Casarett AP. Radiation Chemistry. Prentice Hall, Inc., Englewood, New Jersey; 1968. [ Links ]
Cherry JH, Hageman RH, Collins FI, Flesher D. Effects of X-radiation on corn seed. Plant Physiol.1961; 36: 566-572. [ Links ]
Clark TD, Fernandes SJG. The effect of y-irradiation on the protein content of apples and pears. Int J Appl Radiat Isot. 1961; 11: 186-189. [ Links ]
Constantin MS, Love JE. Seedling responses of Vigna sinensis of gamma and neutron seed irradiation. Radiat Bot.1967; 7: 497-506. [ Links ]
Corthals G, Gygi S, Aebersold R, Patterson SD. Identification of proteins by mass spectrometry. Proteome Res. 2000; 2: 286-290. [ Links ]
Giacomelli M, Donini MLB, Cervigni T. Effects of kinetin on chlorophyll breakdown and protein levels in irradiated barley leaves. Radiat. Bot. 1967; 7: 375-385. [ Links ]
Gunkel JE, Sparrow AH. Aberrant growth in plants induced by ionizing radiation. Brookhaven Symp. Biol. 1954; 6: 252-279. [ Links ]
Hagen GL, Gunckel JE. Free amino-acid levels following gamma irradiation of Nicotiana glauca, N. Langsdorfii and their intermediate specific hybrid. Plant Physiol. 1958; 33: 439-443. [ Links ]
Humera A. Biochemical and molecular markers of somaclonal variants and induced mutants of potato (Solanum tuberosum L.) [PhD Thesis], Lahore, Pakistan: University of the Punjab; 2006. [ Links ]
Jordan BR, He J, Chow WA, Anderson JM. Changes in mRNA levels and polypeptide subunits of ribulose 1,5-bisphosphate carboxylase in response to supplementary UV-B radiation. Plant Cell Environ.1992; 15: 91-98. [ Links ]
Kim JH, Baek MH, Chung BY, Wi SG, Kim JS. Alterations in the photosynthetic pigments and antioxidant machineries of red pepper (Capsicum annuum L.) seedlings from gamma-irradiated seeds. J Plant Biotechnol. 2004; 47: 314-321. [ Links ]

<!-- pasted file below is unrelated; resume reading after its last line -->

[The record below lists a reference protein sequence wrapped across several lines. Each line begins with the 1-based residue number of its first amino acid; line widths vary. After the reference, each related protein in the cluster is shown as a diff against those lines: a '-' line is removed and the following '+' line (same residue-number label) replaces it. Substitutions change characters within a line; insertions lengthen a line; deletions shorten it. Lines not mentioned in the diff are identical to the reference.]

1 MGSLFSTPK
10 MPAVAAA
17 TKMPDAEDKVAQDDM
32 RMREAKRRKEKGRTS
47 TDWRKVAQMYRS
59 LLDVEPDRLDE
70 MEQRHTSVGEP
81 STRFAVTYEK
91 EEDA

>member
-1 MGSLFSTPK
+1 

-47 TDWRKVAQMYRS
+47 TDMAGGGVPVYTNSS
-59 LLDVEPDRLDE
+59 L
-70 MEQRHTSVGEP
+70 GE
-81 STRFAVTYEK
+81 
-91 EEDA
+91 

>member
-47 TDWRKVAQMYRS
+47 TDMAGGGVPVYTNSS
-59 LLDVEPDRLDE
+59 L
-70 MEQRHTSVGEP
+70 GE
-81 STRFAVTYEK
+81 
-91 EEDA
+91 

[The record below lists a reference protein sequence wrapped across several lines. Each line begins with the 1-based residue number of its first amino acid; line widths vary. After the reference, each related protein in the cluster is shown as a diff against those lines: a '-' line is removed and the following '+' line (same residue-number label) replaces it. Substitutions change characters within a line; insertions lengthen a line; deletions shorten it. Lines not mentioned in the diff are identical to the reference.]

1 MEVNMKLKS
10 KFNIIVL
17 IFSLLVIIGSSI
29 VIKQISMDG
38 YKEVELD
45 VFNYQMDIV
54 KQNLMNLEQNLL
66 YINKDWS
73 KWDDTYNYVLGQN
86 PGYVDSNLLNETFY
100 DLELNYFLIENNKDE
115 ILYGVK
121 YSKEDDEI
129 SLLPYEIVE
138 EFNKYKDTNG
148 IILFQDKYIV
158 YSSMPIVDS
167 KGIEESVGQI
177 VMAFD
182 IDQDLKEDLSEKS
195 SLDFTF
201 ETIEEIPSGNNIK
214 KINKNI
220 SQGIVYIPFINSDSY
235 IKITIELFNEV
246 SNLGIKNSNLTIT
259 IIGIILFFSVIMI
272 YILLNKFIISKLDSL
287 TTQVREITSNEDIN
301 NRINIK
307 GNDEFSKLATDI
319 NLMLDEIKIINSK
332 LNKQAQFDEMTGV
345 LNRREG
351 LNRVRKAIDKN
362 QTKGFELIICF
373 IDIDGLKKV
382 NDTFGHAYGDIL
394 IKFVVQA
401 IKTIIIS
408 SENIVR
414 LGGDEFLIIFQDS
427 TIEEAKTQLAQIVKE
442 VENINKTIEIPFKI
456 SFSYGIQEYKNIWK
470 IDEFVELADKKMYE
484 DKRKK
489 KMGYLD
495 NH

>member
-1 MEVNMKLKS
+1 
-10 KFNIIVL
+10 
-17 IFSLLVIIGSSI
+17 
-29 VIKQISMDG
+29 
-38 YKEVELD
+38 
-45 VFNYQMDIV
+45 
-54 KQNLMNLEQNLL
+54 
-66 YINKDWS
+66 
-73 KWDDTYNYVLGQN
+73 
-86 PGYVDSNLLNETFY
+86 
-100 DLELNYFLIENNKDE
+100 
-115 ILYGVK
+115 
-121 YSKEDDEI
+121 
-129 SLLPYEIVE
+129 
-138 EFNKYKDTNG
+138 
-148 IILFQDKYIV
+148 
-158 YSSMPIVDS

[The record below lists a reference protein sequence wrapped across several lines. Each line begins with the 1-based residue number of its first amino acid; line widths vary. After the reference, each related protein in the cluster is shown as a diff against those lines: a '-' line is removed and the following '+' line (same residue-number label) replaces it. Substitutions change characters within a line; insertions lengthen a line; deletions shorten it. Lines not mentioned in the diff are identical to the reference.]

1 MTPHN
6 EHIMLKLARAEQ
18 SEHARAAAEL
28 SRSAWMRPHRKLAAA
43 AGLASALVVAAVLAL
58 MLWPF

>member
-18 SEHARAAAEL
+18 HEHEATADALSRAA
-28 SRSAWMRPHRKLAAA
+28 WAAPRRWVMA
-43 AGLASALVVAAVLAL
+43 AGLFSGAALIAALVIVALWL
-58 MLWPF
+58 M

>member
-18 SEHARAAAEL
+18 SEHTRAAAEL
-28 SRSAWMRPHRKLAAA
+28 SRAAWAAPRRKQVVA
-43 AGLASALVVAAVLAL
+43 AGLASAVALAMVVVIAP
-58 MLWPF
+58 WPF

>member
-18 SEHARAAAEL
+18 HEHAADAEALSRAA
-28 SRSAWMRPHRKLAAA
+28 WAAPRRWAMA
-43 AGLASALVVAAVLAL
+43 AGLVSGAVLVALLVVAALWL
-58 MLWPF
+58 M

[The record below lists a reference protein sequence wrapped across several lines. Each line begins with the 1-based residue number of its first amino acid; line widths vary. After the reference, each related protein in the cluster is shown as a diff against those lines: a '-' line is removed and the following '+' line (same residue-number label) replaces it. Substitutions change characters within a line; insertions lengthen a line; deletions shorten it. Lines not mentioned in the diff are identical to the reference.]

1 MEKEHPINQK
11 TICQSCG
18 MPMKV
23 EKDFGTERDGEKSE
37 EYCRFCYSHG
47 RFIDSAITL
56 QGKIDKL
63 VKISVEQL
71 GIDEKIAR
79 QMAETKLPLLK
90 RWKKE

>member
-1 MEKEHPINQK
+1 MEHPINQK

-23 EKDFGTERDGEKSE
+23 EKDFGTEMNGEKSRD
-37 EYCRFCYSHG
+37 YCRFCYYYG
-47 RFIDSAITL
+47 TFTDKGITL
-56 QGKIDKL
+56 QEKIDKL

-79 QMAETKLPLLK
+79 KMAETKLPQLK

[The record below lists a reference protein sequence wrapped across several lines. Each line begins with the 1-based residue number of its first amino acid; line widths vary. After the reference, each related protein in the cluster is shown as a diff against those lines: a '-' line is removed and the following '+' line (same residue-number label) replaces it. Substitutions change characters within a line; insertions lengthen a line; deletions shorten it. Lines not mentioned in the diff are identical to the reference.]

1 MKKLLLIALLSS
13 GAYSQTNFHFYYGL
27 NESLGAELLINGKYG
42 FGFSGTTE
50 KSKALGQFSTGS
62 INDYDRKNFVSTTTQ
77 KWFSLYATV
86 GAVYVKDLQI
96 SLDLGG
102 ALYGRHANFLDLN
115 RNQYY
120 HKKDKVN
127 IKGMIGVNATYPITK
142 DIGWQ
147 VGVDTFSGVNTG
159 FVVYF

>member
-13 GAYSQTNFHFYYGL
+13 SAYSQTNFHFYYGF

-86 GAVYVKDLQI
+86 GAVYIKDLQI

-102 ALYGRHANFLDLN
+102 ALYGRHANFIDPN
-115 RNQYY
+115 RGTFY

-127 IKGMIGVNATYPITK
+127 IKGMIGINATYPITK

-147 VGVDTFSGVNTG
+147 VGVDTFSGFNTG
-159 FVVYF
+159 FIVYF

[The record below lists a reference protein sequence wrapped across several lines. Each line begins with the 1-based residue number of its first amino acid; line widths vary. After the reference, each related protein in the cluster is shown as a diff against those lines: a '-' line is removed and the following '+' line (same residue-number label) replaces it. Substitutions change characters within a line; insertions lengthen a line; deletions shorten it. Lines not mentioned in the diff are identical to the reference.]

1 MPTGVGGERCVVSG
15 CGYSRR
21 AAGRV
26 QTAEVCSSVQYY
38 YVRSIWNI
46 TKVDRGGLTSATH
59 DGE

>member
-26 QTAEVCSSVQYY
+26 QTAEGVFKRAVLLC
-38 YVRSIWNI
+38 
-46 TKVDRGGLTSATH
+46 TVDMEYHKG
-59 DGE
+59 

Kume T, Matsuda T. Changes in structural and antigenic properties of proteins by radiation. Radiat. Phys. Chem. 1995; 46: 225-231. [ Links ]
Kuzin AM. Biochemical fundamentals of the biological action of ionizing radiation. In: Kuzin, A.M. (ed.) Rev Radiobiol, Press of the Acad. of Sci. USSR, Moscow; 1956. p. 4-125 (English translation). [ Links ]
Lichtenthaler HK. Chlorophylls and carotenoids: pigments of photosynthetic biomembranes. Enzymol. 1987; 148: 350-381. [ Links ]
Maluszynski M, Ahloowalia BS, Sigurbjornsson B. (1995), Application of in vivo and in vitro mutation techniques for crop improvement. Euphytica. 1995; 85; 303-315. [ Links ]
Maluszynski M, Sigurbjornsson, B, Amano E, Sitch L, Kamra O. Mutant varieties data bank, FAO, IAEA database. Part II. Mutation Breed Newsl. 1992; 39: 14-17. [ Links ]
Mcglasson WB, Lee TH. Damage and repair of protein in gamma irradiated tomato fruit. Radiat. Bot. 1971; 11: 239-241. [ Links ]
Murashige T, Skoog F. A revised medium for rapid growth and bioassays with tobacco tissue cultures. Physiol. Plant. 1962; 15: 473-497. [ Links ]
Pollard E. Ionizing radiation: Effect of genetic transcription. Science. 1964; 145: 710-711. [ Links ]
Posner HB. Effects of gamma irradiation on growth, colony-forming ability and some cellular constituents of Chlorella pyrenoidosa. Radiat. Bot. 1965; 5: 129-141. [ Links ]
Powell RD, Griffiths MM. Effects of kinetin, red light and gamma radiation on growth of disks of bean leaves. Bot Gaz. 1963; 124: 274-278. [ Links ]
Stove N. Physiological effects of the synthetic growth regulator Thidiazurol (drop) on gamma-irradiated stress in peas plants (Pisum sativum). J Cent Eur Agr.2002; 6: 349-358. [ Links ]
Strid A, Chow WS, Anderson JM. Effects of supplementary gamma irradiation on photosynthesis in Pisum sativum. Biochem. 1990; 1020: 260-268. [ Links ]
Tiburcio AF, Pinol MT, Serrano M. Effect of UV-C on growth, soluble protein and alkaloids in Nicotiana rustica plants. Env Exp Bot. 1985; 25: 203-210. [ Links ]
Vasilyev IM. Effects of Ionizing Radiations on Plants. AEC-tr 5836 Biology and Medicine, United States Atomic Energy Commission; 1962. p. 40-46. [ Links ]
Received: February 25, 2011
Revised: June 21, 2011
Accepted: March 09, 2012